“The Internet is Ours!”

“The Internet is Ours!” Autistic History Month Part Two

by R. Larkin Taylor-Parker

originally posted at http://autisticfuture.com/2016/11/24/the-internet-is-ours-autistic-history-month-part-2/

“In what distant deeps or skies.
Burnt the fire of thine eyes?
On what wings dare he aspire?
What the hand, dare seize the fire?”
-William Blake


My grandfather’s life just overlapped with the flowering of the Neurodiversity movement. I had joined Wrong Planet by the time he died. I remember when those kidnapping ads ran, though I wasn’t personally involved in the response. My memories of how I became more deeply immersed in Autistic culture are fuzzy. It was a gradual slide. Maybe the loneliness I felt when I lost a kindred spirit pushed me in deeper. The loss of the only with whom I could identify in certain ways also forced some maturation. This may have deepened my sense of responsibility for nurturing and protecting our community. Maybe it didn’t. I’m not sure what happened, just that I started to help tell the story of an Autistic people, and the story swallowed me up.

I thought about my grandfather, sometimes, when I had to make hard, moral decisions. He was careful to be hopeful, generous, forgiving, and brave in front of me. I did my best to follow that example. When neurotypical parents threatening to kill Autistic bloggers who were still children, when I encountered Autistic adults so consumed by their suffering that they could not live in community with others, I thought of him. I remembered that he got through the war with a gentler temperament than mine. I did not want the worst of what I had stumbled into any more than he had, but I thought of him and did my duty plus whatever I could to make the experience more bearable for others. I tolerated rough handling as best I could from the people life had just fundamentally broken. I reminded myself that bad actors within the community hurt others out of pain and fear. I tried to stay proportional in the ways I tried to protect our community. I did my level best to take care of children, parents new to disability issues, and delicate adults. I made myself available, day and night, to anyone with questions.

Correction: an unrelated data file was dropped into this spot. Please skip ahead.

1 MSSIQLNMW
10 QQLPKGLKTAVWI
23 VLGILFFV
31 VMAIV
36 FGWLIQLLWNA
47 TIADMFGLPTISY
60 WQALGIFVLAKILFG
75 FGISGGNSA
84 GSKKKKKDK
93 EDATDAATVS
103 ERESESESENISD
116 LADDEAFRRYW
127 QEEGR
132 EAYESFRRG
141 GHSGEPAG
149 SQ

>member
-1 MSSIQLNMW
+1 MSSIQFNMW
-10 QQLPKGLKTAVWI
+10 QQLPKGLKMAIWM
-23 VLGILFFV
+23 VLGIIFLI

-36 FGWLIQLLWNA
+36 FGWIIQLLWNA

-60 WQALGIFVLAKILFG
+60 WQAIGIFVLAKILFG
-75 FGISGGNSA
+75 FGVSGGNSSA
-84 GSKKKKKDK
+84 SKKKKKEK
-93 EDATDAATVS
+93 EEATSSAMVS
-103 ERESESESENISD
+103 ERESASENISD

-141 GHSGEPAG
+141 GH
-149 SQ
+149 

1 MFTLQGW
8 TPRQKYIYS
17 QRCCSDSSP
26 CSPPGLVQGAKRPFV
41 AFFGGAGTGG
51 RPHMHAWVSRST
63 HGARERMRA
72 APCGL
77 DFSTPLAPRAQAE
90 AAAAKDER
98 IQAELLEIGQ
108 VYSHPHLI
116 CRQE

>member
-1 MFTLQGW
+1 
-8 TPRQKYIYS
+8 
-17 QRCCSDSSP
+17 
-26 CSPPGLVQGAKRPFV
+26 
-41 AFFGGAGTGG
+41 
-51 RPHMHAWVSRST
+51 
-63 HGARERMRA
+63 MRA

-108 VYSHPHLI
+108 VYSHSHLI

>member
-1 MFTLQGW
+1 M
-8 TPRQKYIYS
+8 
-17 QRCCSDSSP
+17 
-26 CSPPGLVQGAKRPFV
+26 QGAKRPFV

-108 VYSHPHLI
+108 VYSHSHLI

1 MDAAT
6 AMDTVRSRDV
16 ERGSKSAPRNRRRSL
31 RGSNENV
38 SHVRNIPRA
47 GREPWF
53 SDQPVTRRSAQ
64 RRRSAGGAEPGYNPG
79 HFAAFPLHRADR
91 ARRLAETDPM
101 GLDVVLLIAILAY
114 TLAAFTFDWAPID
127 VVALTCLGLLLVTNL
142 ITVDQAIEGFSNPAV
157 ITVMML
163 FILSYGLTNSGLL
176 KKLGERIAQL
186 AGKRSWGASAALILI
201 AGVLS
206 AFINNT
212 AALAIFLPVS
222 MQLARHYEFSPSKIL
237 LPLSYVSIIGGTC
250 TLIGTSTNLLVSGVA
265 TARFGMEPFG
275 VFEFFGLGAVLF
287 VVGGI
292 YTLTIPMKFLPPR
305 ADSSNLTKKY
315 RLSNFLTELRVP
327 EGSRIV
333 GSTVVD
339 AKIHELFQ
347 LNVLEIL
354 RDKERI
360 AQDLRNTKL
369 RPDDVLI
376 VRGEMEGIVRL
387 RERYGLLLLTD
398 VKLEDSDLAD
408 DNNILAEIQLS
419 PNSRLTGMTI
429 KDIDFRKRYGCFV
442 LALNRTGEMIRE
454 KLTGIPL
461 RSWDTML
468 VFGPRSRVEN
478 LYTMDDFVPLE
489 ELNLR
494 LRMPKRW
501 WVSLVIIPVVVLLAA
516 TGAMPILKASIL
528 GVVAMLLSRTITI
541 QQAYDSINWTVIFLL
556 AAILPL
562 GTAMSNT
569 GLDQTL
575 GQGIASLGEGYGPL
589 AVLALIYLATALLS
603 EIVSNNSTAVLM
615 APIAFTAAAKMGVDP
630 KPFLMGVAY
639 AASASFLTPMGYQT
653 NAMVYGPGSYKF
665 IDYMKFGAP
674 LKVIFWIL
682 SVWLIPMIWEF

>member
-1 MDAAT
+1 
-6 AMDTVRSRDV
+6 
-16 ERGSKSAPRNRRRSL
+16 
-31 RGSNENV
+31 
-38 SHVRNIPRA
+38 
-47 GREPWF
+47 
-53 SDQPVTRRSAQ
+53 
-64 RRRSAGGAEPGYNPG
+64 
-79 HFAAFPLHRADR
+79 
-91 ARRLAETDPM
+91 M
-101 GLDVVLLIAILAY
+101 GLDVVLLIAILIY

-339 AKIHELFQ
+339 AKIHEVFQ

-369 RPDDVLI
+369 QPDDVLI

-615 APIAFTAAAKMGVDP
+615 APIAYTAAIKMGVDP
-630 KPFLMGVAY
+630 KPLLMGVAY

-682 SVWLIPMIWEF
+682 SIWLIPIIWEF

I didn’t think differently about my grandfather’s memory in the context of Neurodiversity other than the way I always do. I took examples from it. I wore it, and one other’s, like a suit of armor. No matter what happened in the course of my advocacy, or my life, I’d seen people like me who were respected and worthy of respect. They never conceded their own inferiority, and they loved me. This kind of love deadens blows. It’s a light in dark places. Too many Autistic people die too young. I’m convinced that this is why I didn’t, how I came to be alive.

“And what shoulder, & what art,
Could twist the sinews of thy heart?
And when thy heart began to beat,
What dread hand? & what dread feet?”
-William Blake


My grandfather will have been gone ten years this Chirstmas, but death so rarely gets the last word. People say I look like my father’s people, mostly, but I have the eyes he did in an old, colorized picture from the war. I also have his hands. Within a year of getting my first car, engines started making sense to me. I kept mostly-dead cars running and built a computer mostly by instinct and YouTube videos. I learned enough of some machine languages to build websites. The toolbox in the back of my truck ballooned to 150 lbs of hammers, wrenches, assorted cables, and screwdrivers. Working on an old Buick when I was 20 gave me the creased, warped fingernails of a mechanic. As I started to pull together an Autistic community in Atlanta, I drove everywhere and carted other people around. In the end, the best way to take care of them was to drive away.

When I went to law school, the internet was my lifeline to the Autistic community. Living among neurotypicals, I sometimes go weeks without seeing another disabled-identified person. A glance up and down the law library is a sobering reminder of how few people like me make it this far. Law school has been lonely both because of my separation from the community and because few other Autistics will be my peers as workers, as professionals, and especially as legal professionals. There are a handful of Autistic lawyers, but I doubt I’ll live to see very many. I’m studying my way into becoming a rarity. The transience of law school and the risks of student loans are divorced from the narrative of what Autistic people can and should do. Neurodiversity activists heavily emphasize personal comfort and safety and aren’t usually interested in aknowledging the hard truth that personal sacrifices will sometimes be important for moving us forward. This sometimes leaves me wondering whether I can fit in anymore.